To that end, we are calling on Google to petition the court and seek a delay to the October hearing regarding the settlement. Furthermore, we demand that Google publicly demonstrate their leadership and influence in DC to immediately fuel the legislative process on orphan works. That way, they could be part of a truly “non-exclusive” deal by ensuring that all stakeholders are provided the same set of rules from Day 1.

We await Google’s response.

Questions for the Google books monopoly

Thursday, July 30th, 2009

This week, the Google Book Search team and its partners are embarking on a nationwide propaganda tour. Events in New York, Washington, DC, Silicon Valley and Boston are designed to ease the growing fears over what the Google Books settlement proposal means for libraries, schools, students, authors, and readers of all stripes.

At the Internet Archive, we encourage people to listen to what Google Books has to say with a healthy dose of skepticism, and specifically, to ask the company and its partners about the following troubling issues:

Orphan Books: This settlement gives Google exclusive rights to scan, digitize and publish millions of orphan works, with a release from legal liability for copyright infringement. Google claims that anyone can scan these books — but no one else has the same legal protections that Google has. Would the parties to the settlement amend the settlement to extend legal liability indemnification to any and all digitizers of orphan works? If not, why not leave orphans out of the settlement and compel a legislative solution instead of striking a private deal in a District Court?

The Book Rights Registry Monopoly: The settlement creates what is effectively a monopoly in the Book Rights Registry. The Books Rights Registry will be a privately-held, privately-administered exclusive marketplace where digitized books are priced. Why should this function be handed over to a monopoly controlled through the Authors Guild and AAP? Why can’t there be an open framework that allows for more than one registry – giving rights holders and others a choice? For domain names, consumers and businesses have a choice of where to register a domain name – creating competition. Would Google and its monopoly partners endorse an open registry system?

Privacy: Despite repeated requests, Google has declined to give any details about what privacy controls it would put in place on its Book Search product. Will Google track the books that we are reading and make this information available to sell advertising against it? Will Google refuse to share information with the government about what books people are reading, as libraries routinely do? Will Google even publish a robust privacy policy on its Book Search product before the settlement issue is resolved?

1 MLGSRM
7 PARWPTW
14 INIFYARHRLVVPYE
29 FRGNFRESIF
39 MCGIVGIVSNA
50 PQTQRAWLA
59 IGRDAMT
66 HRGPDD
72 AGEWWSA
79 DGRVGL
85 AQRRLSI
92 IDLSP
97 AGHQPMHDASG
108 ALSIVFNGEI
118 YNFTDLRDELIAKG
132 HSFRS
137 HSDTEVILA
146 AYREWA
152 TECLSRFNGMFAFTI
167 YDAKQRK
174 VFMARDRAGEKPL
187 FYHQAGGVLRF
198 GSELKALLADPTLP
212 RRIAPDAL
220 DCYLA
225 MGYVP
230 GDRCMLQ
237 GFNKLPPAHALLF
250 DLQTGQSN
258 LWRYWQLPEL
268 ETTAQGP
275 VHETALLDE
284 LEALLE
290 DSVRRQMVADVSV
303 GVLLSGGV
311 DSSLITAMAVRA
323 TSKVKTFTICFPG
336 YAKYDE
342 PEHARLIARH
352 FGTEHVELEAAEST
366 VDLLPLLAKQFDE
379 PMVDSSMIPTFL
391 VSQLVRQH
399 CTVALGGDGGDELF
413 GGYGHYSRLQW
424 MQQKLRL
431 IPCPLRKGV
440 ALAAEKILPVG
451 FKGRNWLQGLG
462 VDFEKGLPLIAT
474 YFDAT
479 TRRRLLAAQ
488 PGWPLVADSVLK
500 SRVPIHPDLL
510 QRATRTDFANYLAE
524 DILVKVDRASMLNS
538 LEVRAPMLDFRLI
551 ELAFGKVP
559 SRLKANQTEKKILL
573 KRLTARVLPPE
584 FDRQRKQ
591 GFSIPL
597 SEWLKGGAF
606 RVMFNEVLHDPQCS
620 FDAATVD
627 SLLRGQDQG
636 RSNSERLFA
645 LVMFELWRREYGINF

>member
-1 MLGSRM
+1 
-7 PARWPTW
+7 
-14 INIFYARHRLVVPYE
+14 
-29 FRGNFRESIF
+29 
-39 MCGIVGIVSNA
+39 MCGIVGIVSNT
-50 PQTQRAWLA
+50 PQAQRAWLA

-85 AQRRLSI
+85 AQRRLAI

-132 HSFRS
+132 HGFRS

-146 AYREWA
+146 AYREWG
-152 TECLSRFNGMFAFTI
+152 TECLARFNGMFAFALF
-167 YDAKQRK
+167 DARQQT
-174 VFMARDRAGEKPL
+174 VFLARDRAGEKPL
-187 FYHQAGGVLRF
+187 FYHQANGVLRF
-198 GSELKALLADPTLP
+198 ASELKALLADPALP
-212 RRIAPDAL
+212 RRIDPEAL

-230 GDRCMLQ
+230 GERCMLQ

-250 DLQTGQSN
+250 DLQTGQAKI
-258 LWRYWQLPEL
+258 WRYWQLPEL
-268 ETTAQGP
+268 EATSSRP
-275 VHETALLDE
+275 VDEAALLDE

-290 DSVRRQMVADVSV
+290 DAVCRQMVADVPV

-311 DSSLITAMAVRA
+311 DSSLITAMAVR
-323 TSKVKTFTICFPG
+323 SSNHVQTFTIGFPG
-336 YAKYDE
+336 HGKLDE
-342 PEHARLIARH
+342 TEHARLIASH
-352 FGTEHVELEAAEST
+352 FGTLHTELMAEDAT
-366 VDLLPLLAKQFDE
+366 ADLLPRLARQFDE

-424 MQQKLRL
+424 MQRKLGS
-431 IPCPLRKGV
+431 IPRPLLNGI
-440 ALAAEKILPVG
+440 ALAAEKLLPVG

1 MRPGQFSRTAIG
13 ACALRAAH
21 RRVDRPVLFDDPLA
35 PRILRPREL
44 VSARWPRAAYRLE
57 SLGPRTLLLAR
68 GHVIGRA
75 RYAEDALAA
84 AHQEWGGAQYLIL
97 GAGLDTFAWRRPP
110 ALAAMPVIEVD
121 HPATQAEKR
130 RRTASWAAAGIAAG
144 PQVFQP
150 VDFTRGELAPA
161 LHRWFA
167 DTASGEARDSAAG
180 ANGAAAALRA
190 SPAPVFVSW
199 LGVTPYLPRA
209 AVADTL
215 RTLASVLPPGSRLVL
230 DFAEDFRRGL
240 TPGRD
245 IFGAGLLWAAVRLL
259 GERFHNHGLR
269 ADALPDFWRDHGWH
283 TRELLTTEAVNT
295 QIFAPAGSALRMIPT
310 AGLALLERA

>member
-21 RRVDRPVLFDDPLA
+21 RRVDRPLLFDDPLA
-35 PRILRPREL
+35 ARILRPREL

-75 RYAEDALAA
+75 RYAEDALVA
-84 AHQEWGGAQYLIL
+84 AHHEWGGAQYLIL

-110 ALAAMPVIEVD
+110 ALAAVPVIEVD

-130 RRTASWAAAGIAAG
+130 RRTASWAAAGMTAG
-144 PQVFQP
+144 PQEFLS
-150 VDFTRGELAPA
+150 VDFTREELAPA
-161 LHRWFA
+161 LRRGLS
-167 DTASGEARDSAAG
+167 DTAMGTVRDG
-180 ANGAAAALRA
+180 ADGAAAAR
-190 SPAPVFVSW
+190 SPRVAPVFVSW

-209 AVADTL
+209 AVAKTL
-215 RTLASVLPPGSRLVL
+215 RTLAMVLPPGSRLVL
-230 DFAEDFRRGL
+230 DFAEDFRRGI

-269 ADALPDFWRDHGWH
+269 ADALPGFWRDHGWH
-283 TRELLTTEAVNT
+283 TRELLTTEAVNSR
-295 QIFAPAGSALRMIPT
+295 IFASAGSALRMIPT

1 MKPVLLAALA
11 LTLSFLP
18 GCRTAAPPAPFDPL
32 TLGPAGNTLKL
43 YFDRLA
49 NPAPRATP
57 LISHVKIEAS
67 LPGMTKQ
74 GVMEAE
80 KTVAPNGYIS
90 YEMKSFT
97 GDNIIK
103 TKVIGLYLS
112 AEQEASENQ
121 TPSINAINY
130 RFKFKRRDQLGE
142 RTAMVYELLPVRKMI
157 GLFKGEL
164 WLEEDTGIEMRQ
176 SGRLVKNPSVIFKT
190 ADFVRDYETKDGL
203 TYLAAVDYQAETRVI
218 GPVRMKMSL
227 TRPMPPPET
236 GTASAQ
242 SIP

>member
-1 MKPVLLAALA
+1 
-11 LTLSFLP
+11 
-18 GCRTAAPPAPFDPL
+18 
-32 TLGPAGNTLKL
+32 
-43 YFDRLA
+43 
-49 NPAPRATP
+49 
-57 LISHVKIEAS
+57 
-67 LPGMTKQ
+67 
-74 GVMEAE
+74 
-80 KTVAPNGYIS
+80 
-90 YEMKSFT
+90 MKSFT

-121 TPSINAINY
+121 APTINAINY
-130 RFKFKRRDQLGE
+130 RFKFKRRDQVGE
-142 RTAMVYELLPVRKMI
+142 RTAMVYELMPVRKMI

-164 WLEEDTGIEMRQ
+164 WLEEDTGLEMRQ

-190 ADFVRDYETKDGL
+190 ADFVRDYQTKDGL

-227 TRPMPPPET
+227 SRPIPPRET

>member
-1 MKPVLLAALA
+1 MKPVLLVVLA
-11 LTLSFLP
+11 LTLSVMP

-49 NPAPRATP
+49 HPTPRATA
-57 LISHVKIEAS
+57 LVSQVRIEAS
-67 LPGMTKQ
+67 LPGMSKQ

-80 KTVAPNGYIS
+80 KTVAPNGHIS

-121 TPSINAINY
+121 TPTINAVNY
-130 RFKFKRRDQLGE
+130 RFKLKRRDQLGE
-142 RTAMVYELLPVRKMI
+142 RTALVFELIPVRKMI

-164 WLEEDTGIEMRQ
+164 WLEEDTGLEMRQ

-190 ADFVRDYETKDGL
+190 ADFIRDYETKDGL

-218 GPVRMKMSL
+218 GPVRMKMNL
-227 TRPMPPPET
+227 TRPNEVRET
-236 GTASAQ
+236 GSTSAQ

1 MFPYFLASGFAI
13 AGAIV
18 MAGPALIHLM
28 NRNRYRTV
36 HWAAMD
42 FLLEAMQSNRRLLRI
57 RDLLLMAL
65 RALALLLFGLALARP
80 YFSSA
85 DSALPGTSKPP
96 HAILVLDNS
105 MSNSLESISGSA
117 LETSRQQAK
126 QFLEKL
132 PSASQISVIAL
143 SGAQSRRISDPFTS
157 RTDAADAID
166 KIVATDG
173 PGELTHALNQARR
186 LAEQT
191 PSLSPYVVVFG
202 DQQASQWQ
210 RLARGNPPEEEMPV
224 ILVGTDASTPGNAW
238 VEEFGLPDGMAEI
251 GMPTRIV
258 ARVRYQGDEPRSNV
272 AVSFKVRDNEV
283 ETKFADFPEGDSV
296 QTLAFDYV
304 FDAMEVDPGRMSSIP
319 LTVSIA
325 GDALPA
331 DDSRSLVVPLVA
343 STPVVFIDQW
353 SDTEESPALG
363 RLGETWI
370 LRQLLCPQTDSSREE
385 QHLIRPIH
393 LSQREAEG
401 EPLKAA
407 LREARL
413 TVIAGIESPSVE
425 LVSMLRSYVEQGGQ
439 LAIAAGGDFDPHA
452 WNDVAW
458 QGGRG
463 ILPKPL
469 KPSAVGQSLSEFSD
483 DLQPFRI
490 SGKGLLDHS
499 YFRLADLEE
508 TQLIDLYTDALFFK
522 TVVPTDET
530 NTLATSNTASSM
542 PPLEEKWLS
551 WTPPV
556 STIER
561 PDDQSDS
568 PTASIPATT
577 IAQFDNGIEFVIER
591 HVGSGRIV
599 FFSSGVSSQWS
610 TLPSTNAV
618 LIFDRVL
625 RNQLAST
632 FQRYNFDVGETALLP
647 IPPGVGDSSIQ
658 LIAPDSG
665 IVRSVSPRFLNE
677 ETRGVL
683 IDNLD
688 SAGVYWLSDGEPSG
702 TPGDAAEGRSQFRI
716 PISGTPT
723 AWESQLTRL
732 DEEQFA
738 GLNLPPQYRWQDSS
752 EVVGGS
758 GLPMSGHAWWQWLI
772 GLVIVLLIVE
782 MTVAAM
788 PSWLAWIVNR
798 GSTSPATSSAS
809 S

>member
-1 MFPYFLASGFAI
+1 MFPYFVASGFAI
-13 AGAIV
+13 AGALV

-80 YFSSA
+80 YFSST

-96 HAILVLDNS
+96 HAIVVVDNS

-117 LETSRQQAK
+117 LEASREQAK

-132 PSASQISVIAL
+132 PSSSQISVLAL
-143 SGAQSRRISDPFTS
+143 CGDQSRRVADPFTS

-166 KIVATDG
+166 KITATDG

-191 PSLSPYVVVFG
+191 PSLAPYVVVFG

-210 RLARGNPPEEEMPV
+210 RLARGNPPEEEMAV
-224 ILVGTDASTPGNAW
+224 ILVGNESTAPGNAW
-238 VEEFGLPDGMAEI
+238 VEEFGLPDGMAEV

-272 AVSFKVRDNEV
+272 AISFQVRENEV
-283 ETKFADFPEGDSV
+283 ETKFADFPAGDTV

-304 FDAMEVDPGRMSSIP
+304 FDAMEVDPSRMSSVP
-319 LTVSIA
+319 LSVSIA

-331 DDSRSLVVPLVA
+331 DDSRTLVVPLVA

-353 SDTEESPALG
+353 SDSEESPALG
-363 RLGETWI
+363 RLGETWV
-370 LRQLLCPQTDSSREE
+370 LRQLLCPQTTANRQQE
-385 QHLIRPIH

More and more people are recognizing the Google Book Settlement for what it really is — an insider deal cut between powerful, private interests that creates a profit-making monopoly over the greatest source of our culture’s common knowledge. We urge everyone who cares about books to come to their rescue.

Making Books Apparent

Friday, July 17th, 2009

MAKING BOOKS APPARENT
A workshop sponsored by the Internet Archive*
October 19-20, Fort Mason
San Francisco, California

* (By invitation –only)

The Internet Archive, in conjunction with its partners, O’Reilly Media, Threepress, Book Oven, Feedbooks, OLPC, and others, will highlight the development of an open platform for electronic books at a workshop for developers and early implementers.

Making Books Apparent will introduce the Archive’s Bookserver Project, on-going work on the OPDS Catalog specification and enhancements to the Open Library, the largest editable library on the web. The meeting will provide an opportunity to demonstrate and enhance interoperability through collaborative development at an on-site hackfest.

BOOKSERVER

The Bookserver Project enables readers to discover, acquire, and read books. Using a family of existing and new open standards (e.g., OPDS Catalogs), open formats (e.g., EPUB), and open data, Bookserver defines a distributed, web-based approach to allow content creators to publish catalogs of their available works; for customers to find titles from many different publishers and libraries; and for readers to get content onto a wide range of devices.

The catalog format enables search engines to serve as a gateway for basic information about books; allows the information provided by publishers, bookstores, and libraries to be combined and enriched by aggregators such as Internet Archive’s Open Library, Amazon, or Ingram; and encourages bloggers, niche portals, and others to make their own “good reads” sourced from across the book industry.

Publishers, libraries, and reading system developers will demonstrate early Bookserver implementations. Exploration into alternative lending and vending models will also be highlighted.

OPEN LIBRARY

The largest open source library on the web, Open Library will showcase new interfaces that enable the easy upload of new catalog data into Open Library, with a particular focus on small collections, both institutional and personal.

The Open Library team will demonstrate new collection development services, and a refreshed user interface that will make Open Library a compelling site for the enrichment of book information online, supporting the goal of a web page for every book ever published.

LOCATION. Fort Mason Center, San Francisco CA.

DATE. October 19-20, 2009.

MORE INFORMATION. Please contact peter at archive org

Achievements for Humanity

Sunday, July 5th, 2009

The Open Content Alliance includes hundreds of member libraries who are stretching their limited resources in order to digitize their public domain holdings and to make them available with no restrictions whatsoever.

So it was surprising to read recently in a New York Times article that Google’s leadership thinks that they have been alone in the ambitious scanning of books. The article quotes Sergey Brin as saying:

“I didn’t see anyone lining up to scan books when we did it, or even now …. Some of them are motivated by near-term business disputes, and they don’t see this as an achievement for humanity.”